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    » 08/05/2010, 00.00

    INDIA

    Belgian nun helps two million domestic workers in India regain dignity and rights

    Santosh Digal

    In 1985, Sister Jeane Devos founded the National Domestic Workers Movement (NDWM), an organisation that now has 53 branches in 23 states. Domestic workers are often denied their rights, underpaid and treated like animals. A domestic worker in Tamil Nadu recounts how she was not treated as a human being but thanks to the NDWM, her situation improved.
    New Delhi (AsiaNews) – In India, the National Domestic Workers Movement (NDWM) has been able to improve the conditions of some two million domestic workers, whose rights have been traditionally denied. Founded in 1985 by Sister Jeane Devos, a Belgian nun with the Order of Missionary Sisters of the Immaculate Heart of Mary, the NDWM is affiliated with the Labour Commission of the Bishops’ Conference of India.

    “We broke a wall of silence, slavery and exploitation,” Sr Jeane said. “Our movement has grown and we can change the situation of domestic workers through solidarity, dignity, justice and empowerment.”

    The NDWM operates 53 branches in 23 Indian states. Its goal is to secure the recognition and protection of domestic workers.

    Mgr William D’Souza, archbishop of Patna, said that steps have been taken in the right direction “to create a just society where domestic workers are treated as people with dignity, where their rights are defended, where their contribution to the economy and to development is recognised, where their voice is heard.”

    At present, the situation for many domestic workers is truly appalling, something that Seetha Lakshmi, a domestic worker in Dindigul (Tamil Nadu), knows all too well.

    “I was getting 50 rupees a month (US$ 1.1) and I was never treated like a human being,” she said. “I cried every day.”

    “In 1992, I heard about NDWM and so I turned to them. We talked about wages, hours, and days off. When I spoke to my employer about this movement, my situation improved,” she said.

    Over the years, the NDWM has carved a space for itself in Indian society and has found support among political leaders.  

    “Women and child domestic workers suffer exploitation and discrimination in various ways and forms,” said the former governor of Maharashtra state, Sanayangba Chubatoshi Jamir. “Together with migrant workers, they form the most vulnerable group of people in society who are often denied their basic rights as human beings,” he added. Therefore, “it is gratifying to note that NDWM has been lending its voice to the cause of women and child domestic workers.”

    Thanks to the NDWM, the International Labour Organisation has been developing labour standards for domestic workers.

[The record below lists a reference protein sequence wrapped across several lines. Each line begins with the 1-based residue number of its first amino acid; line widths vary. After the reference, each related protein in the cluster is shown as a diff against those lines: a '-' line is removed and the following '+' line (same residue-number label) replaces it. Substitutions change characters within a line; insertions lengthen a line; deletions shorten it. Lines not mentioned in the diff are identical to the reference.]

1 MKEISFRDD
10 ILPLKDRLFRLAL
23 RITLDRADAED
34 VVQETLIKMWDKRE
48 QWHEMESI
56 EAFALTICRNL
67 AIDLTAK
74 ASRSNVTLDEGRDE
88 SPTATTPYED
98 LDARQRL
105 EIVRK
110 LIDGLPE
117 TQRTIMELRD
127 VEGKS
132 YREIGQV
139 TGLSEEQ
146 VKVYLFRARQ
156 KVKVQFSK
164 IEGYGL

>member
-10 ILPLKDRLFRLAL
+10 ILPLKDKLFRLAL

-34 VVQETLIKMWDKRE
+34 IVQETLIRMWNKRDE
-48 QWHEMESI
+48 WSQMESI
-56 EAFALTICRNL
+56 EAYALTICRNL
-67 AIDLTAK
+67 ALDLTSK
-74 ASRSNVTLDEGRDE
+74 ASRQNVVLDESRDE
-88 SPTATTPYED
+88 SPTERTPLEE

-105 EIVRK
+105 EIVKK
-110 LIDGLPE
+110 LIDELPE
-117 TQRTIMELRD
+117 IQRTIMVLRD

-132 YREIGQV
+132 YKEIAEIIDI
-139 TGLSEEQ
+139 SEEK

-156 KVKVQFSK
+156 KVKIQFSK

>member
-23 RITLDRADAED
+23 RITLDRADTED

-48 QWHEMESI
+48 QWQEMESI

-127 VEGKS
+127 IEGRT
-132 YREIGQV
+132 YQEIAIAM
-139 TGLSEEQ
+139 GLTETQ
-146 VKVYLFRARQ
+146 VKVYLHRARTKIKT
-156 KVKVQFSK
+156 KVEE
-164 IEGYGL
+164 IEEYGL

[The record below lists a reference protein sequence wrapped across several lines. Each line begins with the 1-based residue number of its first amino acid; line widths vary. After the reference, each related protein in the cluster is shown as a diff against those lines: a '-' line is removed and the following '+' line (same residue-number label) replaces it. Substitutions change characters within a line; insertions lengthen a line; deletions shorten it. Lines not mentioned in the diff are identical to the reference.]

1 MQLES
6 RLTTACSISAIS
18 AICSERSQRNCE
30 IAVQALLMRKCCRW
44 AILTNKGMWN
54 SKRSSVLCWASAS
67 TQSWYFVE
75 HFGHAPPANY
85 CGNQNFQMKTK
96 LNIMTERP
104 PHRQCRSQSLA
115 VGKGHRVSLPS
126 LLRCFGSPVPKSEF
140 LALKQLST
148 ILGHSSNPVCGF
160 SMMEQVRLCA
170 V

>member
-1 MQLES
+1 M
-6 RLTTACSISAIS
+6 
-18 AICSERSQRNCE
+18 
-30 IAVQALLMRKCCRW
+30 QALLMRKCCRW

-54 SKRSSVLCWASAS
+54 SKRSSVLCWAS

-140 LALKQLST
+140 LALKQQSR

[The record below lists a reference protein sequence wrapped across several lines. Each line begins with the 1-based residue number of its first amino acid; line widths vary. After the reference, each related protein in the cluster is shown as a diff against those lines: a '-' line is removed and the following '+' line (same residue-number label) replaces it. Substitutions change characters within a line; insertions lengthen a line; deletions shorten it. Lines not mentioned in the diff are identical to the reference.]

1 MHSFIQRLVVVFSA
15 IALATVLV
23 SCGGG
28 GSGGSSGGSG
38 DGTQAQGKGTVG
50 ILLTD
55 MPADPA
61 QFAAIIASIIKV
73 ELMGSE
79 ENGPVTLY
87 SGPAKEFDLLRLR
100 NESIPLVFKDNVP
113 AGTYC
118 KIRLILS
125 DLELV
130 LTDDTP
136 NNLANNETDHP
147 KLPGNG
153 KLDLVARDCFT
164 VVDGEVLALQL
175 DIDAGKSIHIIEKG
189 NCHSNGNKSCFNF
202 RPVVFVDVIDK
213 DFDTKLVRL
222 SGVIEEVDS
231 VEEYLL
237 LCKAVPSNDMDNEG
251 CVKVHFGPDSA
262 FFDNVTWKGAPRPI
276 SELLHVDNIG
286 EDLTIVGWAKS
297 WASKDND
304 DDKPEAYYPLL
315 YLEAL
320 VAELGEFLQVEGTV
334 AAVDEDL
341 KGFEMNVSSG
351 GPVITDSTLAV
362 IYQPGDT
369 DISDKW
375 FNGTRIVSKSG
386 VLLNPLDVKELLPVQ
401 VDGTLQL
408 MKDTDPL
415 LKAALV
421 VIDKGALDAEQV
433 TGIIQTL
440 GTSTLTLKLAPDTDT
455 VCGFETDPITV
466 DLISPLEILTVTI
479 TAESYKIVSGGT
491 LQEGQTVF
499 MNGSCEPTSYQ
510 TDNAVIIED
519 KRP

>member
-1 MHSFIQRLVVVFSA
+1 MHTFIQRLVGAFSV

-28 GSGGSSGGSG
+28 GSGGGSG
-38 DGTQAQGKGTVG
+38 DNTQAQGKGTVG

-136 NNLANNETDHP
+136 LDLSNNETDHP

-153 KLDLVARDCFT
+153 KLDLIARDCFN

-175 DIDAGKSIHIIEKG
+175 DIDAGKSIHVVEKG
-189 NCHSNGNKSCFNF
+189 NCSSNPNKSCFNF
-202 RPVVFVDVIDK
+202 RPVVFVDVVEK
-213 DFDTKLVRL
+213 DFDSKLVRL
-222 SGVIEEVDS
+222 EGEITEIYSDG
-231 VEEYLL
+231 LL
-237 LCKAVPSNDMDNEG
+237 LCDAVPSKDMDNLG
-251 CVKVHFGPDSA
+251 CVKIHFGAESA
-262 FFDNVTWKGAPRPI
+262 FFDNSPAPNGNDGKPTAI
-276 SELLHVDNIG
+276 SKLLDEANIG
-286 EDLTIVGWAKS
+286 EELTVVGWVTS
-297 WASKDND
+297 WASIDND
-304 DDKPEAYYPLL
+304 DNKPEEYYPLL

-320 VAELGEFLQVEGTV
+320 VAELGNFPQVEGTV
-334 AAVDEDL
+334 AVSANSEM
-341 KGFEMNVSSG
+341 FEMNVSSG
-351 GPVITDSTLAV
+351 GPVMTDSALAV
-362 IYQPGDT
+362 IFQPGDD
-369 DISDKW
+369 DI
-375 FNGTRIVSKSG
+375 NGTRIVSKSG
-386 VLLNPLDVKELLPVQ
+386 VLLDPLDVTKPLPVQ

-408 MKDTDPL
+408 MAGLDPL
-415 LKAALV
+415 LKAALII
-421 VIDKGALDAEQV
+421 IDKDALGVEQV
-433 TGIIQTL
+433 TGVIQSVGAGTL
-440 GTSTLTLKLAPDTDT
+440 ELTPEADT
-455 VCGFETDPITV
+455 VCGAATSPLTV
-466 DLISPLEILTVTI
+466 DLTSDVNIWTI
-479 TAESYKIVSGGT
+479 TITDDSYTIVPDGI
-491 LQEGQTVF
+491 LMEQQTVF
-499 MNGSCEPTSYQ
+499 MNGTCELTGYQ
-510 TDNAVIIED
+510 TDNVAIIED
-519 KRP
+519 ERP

“Great things have happened to domestic workers,” Sr Jeane said. “We shall continue to move with faith in God and the Spirit that guides the movement.”

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    See also

    09/12/2015 BANGLADESH
    Dinajpur celebrates Sister Gaetanina, 50 years in the service of the Bengali Church
    The religious belongs to of Catechist Sisters of the Immaculate Heart of Mary Queen of Angels founded in 1951 by then Bishop Joseph Obert, PIME. For 16 years, she led the sisters, pushing for more education and a greater role in society. In a male-dominated society, she managed to hold fast to her vocation and boost the contribution of women to the Church and the country.

    19/02/2007 CHINA
    UN believes China might abolish forced labour
    International Labour Organisation says the Communist government is planning to abandon its ‘re-education through labour’ policy. But for a China Labour Bulletin official there is no real sign of change.

    24/11/2009 MYANMAR – INDIA
    Useless UN and ILO rituals bring no change, Burmese dissidents says
    Tint Swe, a member of Burma’s government-in-exile, says that reports on forced labour and non-binding resolutions against the junta are ineffective tools against Myanmar’s military leadership. The support of China, India and Russia guarantee impunity to country’s junta. The people of Burma are under no illusions.

    13/06/2006 VATICAN
    Globalisation should not undermine the right to 'decent work', says the Holy See
    Unfair financial and trade liberalisation are undercutting access to 'decent work' which can promote human dignity for all, immigrants included. Workers' exploitation today means 270 million work accidents.

    28/10/2005 MYANMAR
    Myanmar wants to quit ILO

    The ruling military junta in former Burma has said it wants to leave the ILO but no official letter of notice has been submitted as yet.





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